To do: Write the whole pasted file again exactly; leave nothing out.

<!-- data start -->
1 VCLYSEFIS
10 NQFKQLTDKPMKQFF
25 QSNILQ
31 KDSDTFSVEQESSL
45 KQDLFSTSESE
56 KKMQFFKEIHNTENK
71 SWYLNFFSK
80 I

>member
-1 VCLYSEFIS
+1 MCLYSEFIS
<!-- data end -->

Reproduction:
1 VCLYSEFIS
10 NQFKQLTDKPMKQFF
25 QSNILQ
31 KDSDTFSVEQESSL
45 KQDLFSTSESE
56 KKMQFFKEIHNTENK
71 SWYLNFFSK
80 I

>member
-1 VCLYSEFIS
+1 MCLYSEFIS